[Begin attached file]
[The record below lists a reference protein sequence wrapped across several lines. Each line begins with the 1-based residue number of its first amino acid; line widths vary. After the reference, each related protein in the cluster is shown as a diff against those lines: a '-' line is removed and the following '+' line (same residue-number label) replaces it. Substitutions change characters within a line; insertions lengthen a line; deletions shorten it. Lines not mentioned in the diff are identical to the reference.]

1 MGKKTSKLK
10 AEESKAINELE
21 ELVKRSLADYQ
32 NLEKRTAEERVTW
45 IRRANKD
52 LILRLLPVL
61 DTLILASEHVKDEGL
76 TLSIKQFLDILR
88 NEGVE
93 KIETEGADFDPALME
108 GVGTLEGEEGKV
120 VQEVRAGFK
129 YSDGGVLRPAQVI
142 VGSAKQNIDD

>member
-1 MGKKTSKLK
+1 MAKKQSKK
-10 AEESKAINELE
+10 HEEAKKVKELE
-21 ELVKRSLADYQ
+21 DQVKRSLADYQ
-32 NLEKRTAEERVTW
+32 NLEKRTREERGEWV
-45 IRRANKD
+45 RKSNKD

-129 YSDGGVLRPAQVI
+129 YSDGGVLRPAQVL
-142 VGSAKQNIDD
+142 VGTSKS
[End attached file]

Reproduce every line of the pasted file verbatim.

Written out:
[The record below lists a reference protein sequence wrapped across several lines. Each line begins with the 1-based residue number of its first amino acid; line widths vary. After the reference, each related protein in the cluster is shown as a diff against those lines: a '-' line is removed and the following '+' line (same residue-number label) replaces it. Substitutions change characters within a line; insertions lengthen a line; deletions shorten it. Lines not mentioned in the diff are identical to the reference.]

1 MGKKTSKLK
10 AEESKAINELE
21 ELVKRSLADYQ
32 NLEKRTAEERVTW
45 IRRANKD
52 LILRLLPVL
61 DTLILASEHVKDEGL
76 TLSIKQFLDILR
88 NEGVE
93 KIETEGADFDPALME
108 GVGTLEGEEGKV
120 VQEVRAGFK
129 YSDGGVLRPAQVI
142 VGSAKQNIDD

>member
-1 MGKKTSKLK
+1 MAKKQSKK
-10 AEESKAINELE
+10 HEEAKKVKELE
-21 ELVKRSLADYQ
+21 DQVKRSLADYQ
-32 NLEKRTAEERVTW
+32 NLEKRTREERGEWV
-45 IRRANKD
+45 RKSNKD

-129 YSDGGVLRPAQVI
+129 YSDGGVLRPAQVL
-142 VGSAKQNIDD
+142 VGTSKS